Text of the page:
GREENSBURG – The story of a former Decatur County woman jailed for nearly two decades in connection with the home fire that killed her young son is featured in the recently-published third edition of a true crime anthology.
Kristine Bunch’s saga to overturn her 1996 arson and murder conviction is detailed in Andrew E. Stoner’s Notorious 92, a new book that delves into “the most infamous murders from each of Indiana’s 92 counties.”
Locally, there are perhaps few similar cases that garnered as much attention as that of Bunch’s.
After a fire destroyed her Lake McCoy trailer home and killed her 3-year-old son, Tony, in June 1995, Bunch was arrested and charged with murder in connection with the boy’s death.
The prosecution built its case on evidence from fire investigators who claimed accelerants were used to start to the blaze, and the presence of such materials indicated the fire had been set intentionally. The
Read more at: http://www.greensburgdailynews.com/news/local_news/bunch-murder-arson-case-featured-in-new-book/article_c7180829-44c9-5cfc-b07b-f9214ef9f6cf.html
I’m thinking about true crime stories after reading the recent Daily Times story about the new book, “American Fire: Love, Arson, and Life in a Vanishing Land” by Monica Monk.
Are you a true crime fan? I’m a former used bookseller who often sold true crime to fans.
Every used true-crime book in the store would eventually sell. They are what I call evergreens– and guaranteed sales. Used ones were easier to sell than they were to buy for inventory.
I saw “American Fire” recently on the corner of the Barnes and Noble information desk, where this local book could be pointed out should a customer ask for it. I was surprised to see the book was marked sociology, not true crime.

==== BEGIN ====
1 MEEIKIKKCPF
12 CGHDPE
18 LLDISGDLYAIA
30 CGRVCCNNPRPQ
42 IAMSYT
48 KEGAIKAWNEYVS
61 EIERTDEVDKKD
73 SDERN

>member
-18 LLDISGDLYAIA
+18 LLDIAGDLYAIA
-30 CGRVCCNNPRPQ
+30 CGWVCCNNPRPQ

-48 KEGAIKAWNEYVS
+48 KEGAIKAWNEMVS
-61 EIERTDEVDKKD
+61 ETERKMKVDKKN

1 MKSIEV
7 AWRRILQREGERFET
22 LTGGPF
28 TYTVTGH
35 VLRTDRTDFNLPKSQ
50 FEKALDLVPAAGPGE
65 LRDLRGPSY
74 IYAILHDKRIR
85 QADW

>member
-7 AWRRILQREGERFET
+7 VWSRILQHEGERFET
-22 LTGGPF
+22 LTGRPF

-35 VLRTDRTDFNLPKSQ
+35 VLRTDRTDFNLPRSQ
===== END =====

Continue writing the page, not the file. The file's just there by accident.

With more than 70 arsons, Charlie Smith and Tonya
Read more at: http://www.delmarvanow.com/story/opinion/2017/07/27/burn-accomack-county-charlie-tonya/103854470/
July 13, 2017
—A century ago, Virginia’s Accomack County was one of the wealthiest rural regions in the entire United States. Then it drifted. Farming dried up, and the glitzy resort hotel shut down. Now this colonial-era outpost on a peninsula between Chesapeake Bay and the Atlantic Ocean is one of Virginia’s poorest counties.
In 2012, somebody torched an abandoned house. Then another building went up in flames. And another. By the time it was all over, investigators counted almost 80 arson-set fires, a string of blazes that criss-crossed the county and nipped at its northern border with Maryland. No one would be killed, but the fires left this red county in a blue state both focused and frightened.
Who did it? A troubled couple in love. He was a car mechanic and volunteer firefighter, she managed a little women’s clothes shop, and they lived ordinary blue-collar lives. Then,
Read more at: https://www.csmonitor.com/Books/chapter-and-verse/2017/0713/American-Fire-spotlights-a-troubling-rural-arson-spree-solved-by-old-fashioned-legwork